You can infer the situation completely from this. All I have eaten today has been PB&J and ramen. Well.... not entirely. Surprisingly quickly, the social pressures have already come into effect and taken their toll. After eating a dinner of ramen and PB&J, I was with friends when the idea to go to Pinkberry to get (delicious) frozen yogurt was thrown out. Everybody was in agreement. Everybody but me. Eating on campus during this week will mean instant failure. The peer pressure and promise of frozen delights was too much however, and I caved and went. I did get the smallest size they offer - a mini. Subtract $3.50.

That brings the total of the day to $11.66.

Day 1 seems to suggest that this is possible, but it will take some serious effort and even more serious willpower. Especially in the face of anything with the word “hazelnut” in the name. My goal for tomorrow is to not spend a penny. Stay tuned.

 

Sunday, Nov. 4

Getting down to it, poverty and hunger are real and huge problems here in Ohio - bigger than most of us like to realize. To some of you, this may seem a huge, personal shock, as Ohio is your home. To others, out-of-towners like myself, it puts things into perspective. If the situation is so bad in Ohio, yet so low under the radar, how many others are going hungry in other cities, states, and countries that go unnoticed?

This very idea prompted me to do some research of my own. What is the truth about my own home city? For purposes of relativity, I'll say it's Rochester, New York. Here's what I found: "New York has the highest poverty rate of all the northern states."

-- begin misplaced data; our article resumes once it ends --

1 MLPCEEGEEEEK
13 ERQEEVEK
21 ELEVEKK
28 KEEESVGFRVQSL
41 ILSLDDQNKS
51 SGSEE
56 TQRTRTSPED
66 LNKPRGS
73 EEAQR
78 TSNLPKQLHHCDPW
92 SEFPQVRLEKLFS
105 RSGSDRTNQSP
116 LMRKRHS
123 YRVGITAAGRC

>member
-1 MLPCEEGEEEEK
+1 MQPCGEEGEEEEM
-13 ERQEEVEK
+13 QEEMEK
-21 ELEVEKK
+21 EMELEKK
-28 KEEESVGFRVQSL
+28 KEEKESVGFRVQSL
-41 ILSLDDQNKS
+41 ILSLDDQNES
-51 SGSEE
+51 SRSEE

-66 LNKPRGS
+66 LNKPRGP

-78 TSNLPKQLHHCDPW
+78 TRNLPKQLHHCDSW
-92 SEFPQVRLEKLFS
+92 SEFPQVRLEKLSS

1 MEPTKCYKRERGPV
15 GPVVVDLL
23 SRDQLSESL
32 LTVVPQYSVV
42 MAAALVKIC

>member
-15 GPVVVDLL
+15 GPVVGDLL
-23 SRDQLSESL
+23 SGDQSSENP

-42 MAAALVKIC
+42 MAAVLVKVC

Not so surprising when you think that New York City is included in that statement, right? Well, in Rochester alone, a staggering 29.1 percent of the population lives below the poverty line according a 2007 Census Bureau survey - that's over 56,000 people.

Now that I've put you in my position, really think about it. That's a significant percentage of a population to be living below the poverty line, and being that it's from another state, not something you'd probably look into or hear about over here. Just really think about it.

That is what I'm trying to do. Most of us could not imagine what it's like to go hungry and not be able to afford even the cheapest latte on the Starbucks menu.

Of course, assuming the role of living on a $33 budget for a week cannot even come close to comprehending such a reality, but it's a start. I want to visualize it, and I hope you will too.

I should also point out that I really have no clue what to expect. Anyone who knows me will tell you that I really live only to eat and go to class just to pass the time between meals. Not to mention, proudly have the biggest sweet tooth in the tri-state area.

In short, I hope that you'll read my posts and live this week with me as much as possible. I will be very explicitly detailing every food craving, frustration, and regret.

Visualize with me, think about it, and hopefully from some thought, we can create action.